One of the (numerous) problems many parents find when their child is having an education, health and care needs assessment, is the "care" bit. A social care assessment is often not offered, and if parents request one, the response from the social care department is "not known to social services" case closed.
Then there's always the intimated threat that you wouldn't "want" your child to be known to them, would you? But a social care assessment as part of an EHCP isn't the same as a family being involved with social services or the child having a social worker. It's more to do with qualifying for respite/ short breaks that can be included in the plan. And if your child doesn't have an assessment, how will you know 1. what's available and 2. if they can get them?
Someone we wanted to talk to about this, and more, was former disabled children's social worker, Dame Christine Lenehan. Dame Christine is the long-serving director of the Council for Disabled Children, the organisation that holds Government delivery contracts for disabled children's support including the Information, Advice and Support Service as well as operating a number of other different networks. The CDC describes itself as, "the umbrella body for the disabled children's sector bringing together professionals, practitioners and policy-makers." In other words, it's the lynchpin of the SEND sector and is, in turn, part of the National Children's Bureau. Special Needs Jungle is also a member of the CDC.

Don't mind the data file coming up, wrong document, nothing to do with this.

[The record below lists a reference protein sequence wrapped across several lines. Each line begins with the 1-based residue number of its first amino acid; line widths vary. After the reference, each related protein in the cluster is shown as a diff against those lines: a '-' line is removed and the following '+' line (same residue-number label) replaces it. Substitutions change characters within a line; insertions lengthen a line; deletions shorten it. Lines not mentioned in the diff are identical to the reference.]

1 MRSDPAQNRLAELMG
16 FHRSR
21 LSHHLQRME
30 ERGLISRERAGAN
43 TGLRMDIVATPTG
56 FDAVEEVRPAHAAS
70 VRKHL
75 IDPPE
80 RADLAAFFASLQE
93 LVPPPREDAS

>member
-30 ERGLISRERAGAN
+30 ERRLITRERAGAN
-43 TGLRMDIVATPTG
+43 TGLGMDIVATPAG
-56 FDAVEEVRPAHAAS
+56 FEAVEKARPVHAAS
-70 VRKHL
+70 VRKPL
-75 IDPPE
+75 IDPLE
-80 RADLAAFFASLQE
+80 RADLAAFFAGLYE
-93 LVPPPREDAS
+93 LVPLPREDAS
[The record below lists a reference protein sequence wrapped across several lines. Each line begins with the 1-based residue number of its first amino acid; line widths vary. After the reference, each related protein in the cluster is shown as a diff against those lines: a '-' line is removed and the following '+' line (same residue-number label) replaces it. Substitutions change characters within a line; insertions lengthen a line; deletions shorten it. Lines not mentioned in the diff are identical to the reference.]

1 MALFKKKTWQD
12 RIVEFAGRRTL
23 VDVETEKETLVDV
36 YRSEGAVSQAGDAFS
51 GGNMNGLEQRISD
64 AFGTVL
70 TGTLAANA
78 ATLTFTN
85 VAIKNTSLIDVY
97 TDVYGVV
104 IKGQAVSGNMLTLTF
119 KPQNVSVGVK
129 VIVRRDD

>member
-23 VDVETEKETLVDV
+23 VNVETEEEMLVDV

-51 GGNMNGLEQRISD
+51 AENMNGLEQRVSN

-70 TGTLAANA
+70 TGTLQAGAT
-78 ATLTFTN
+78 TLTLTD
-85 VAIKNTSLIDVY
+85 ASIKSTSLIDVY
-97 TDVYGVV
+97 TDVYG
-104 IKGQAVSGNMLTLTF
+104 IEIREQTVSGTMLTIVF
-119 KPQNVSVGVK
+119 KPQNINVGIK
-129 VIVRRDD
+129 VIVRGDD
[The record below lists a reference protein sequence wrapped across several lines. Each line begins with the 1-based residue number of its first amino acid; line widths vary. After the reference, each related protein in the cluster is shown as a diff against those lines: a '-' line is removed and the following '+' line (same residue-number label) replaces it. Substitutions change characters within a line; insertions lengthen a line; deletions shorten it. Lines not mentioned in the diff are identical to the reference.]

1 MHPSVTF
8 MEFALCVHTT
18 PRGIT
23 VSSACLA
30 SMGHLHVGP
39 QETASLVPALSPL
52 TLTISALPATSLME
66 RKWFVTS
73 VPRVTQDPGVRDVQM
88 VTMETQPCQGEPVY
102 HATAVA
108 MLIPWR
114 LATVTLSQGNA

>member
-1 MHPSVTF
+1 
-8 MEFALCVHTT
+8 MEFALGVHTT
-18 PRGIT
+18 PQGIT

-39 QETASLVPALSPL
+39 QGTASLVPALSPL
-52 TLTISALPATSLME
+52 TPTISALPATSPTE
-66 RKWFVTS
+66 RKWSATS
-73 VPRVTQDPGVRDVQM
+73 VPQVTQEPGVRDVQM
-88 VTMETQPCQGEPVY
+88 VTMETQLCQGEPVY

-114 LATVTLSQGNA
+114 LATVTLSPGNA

Christine has been involved with supporting disabled children for 40 years, including authoring a number of Government reviews. So, if there is someone who knows everything there is to know about the history of SEND, it is Christine. Renata and I caught up with her via Zoom, for a wide-ranging discussion covering children's social care, the SEND reforms, what's gone wrong and what the CDC is doing to try to fix things.
SNJ talks to Dame Christine Lenehan, Director of the Council for Disabled Children
You can listen to the conversation in audio only from a platform of your choice below, or watch in glorious technicolor via YouTube.
Thanks to Luca Tirraoro for the theme tune.
- SNJ In Conversation main page
- How SEND parent support in England is changing, by Christine Lenehan
- SEND Update: Good intentions…and complaints for young people with SEND
- Plans and promises: Will the new NHS really be brighter for disabled children?
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- How the National Tutoring Programme can be a powerful tool to help SEND pupils during lockdown - January 15, 2021